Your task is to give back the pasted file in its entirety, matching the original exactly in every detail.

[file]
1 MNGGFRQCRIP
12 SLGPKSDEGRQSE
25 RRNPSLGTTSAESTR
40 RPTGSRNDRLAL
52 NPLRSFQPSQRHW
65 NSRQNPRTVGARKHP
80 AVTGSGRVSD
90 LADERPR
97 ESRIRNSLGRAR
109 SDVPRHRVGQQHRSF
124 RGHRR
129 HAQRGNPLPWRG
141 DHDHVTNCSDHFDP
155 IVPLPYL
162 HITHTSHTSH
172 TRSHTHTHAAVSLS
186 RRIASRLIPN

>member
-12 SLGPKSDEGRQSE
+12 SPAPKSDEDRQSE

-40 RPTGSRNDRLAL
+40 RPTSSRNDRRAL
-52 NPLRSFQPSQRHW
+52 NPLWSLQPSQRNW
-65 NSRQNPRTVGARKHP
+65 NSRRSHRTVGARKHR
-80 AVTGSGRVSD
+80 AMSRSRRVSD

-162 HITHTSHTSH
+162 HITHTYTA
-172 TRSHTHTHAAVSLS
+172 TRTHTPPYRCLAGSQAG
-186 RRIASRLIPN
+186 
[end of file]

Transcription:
1 MNGGFRQCRIP
12 SLGPKSDEGRQSE
25 RRNPSLGTTSAESTR
40 RPTGSRNDRLAL
52 NPLRSFQPSQRHW
65 NSRQNPRTVGARKHP
80 AVTGSGRVSD
90 LADERPR
97 ESRIRNSLGRAR
109 SDVPRHRVGQQHRSF
124 RGHRR
129 HAQRGNPLPWRG
141 DHDHVTNCSDHFDP
155 IVPLPYL
162 HITHTSHTSH
172 TRSHTHTHAAVSLS
186 RRIASRLIPN

>member
-12 SLGPKSDEGRQSE
+12 SPAPKSDEDRQSE

-40 RPTGSRNDRLAL
+40 RPTSSRNDRRAL
-52 NPLRSFQPSQRHW
+52 NPLWSLQPSQRNW
-65 NSRQNPRTVGARKHP
+65 NSRRSHRTVGARKHR
-80 AVTGSGRVSD
+80 AMSRSRRVSD

-162 HITHTSHTSH
+162 HITHTYTA
-172 TRSHTHTHAAVSLS
+172 TRTHTPPYRCLAGSQAG
-186 RRIASRLIPN
+186 